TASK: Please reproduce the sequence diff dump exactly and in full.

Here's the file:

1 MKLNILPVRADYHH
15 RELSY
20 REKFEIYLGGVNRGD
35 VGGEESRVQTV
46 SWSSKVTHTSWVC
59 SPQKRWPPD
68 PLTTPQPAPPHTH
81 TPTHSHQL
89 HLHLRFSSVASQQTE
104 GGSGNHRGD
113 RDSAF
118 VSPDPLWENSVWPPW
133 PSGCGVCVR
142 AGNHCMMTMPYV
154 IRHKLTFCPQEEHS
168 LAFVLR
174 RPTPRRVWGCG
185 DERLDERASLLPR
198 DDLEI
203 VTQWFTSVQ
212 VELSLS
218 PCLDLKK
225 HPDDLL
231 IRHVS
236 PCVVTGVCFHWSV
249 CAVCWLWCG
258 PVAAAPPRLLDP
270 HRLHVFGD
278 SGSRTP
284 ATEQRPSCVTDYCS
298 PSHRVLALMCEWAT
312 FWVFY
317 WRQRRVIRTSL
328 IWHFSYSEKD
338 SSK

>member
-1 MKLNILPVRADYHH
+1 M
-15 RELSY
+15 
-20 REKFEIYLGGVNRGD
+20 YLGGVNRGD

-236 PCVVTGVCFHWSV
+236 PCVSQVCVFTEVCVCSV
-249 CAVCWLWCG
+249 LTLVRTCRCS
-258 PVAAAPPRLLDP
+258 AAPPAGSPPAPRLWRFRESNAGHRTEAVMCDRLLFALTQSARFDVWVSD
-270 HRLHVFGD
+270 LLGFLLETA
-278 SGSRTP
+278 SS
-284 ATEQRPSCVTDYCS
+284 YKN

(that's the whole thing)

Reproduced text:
1 MKLNILPVRADYHH
15 RELSY
20 REKFEIYLGGVNRGD
35 VGGEESRVQTV
46 SWSSKVTHTSWVC
59 SPQKRWPPD
68 PLTTPQPAPPHTH
81 TPTHSHQL
89 HLHLRFSSVASQQTE
104 GGSGNHRGD
113 RDSAF
118 VSPDPLWENSVWPPW
133 PSGCGVCVR
142 AGNHCMMTMPYV
154 IRHKLTFCPQEEHS
168 LAFVLR
174 RPTPRRVWGCG
185 DERLDERASLLPR
198 DDLEI
203 VTQWFTSVQ
212 VELSLS
218 PCLDLKK
225 HPDDLL
231 IRHVS
236 PCVVTGVCFHWSV
249 CAVCWLWCG
258 PVAAAPPRLLDP
270 HRLHVFGD
278 SGSRTP
284 ATEQRPSCVTDYCS
298 PSHRVLALMCEWAT
312 FWVFY
317 WRQRRVIRTSL
328 IWHFSYSEKD
338 SSK

>member
-1 MKLNILPVRADYHH
+1 M
-15 RELSY
+15 
-20 REKFEIYLGGVNRGD
+20 YLGGVNRGD

-236 PCVVTGVCFHWSV
+236 PCVSQVCVFTEVCVCSV
-249 CAVCWLWCG
+249 LTLVRTCRCS
-258 PVAAAPPRLLDP
+258 AAPPAGSPPAPRLWRFRESNAGHRTEAVMCDRLLFALTQSARFDVWVSD
-270 HRLHVFGD
+270 LLGFLLETA
-278 SGSRTP
+278 SS
-284 ATEQRPSCVTDYCS
+284 YKN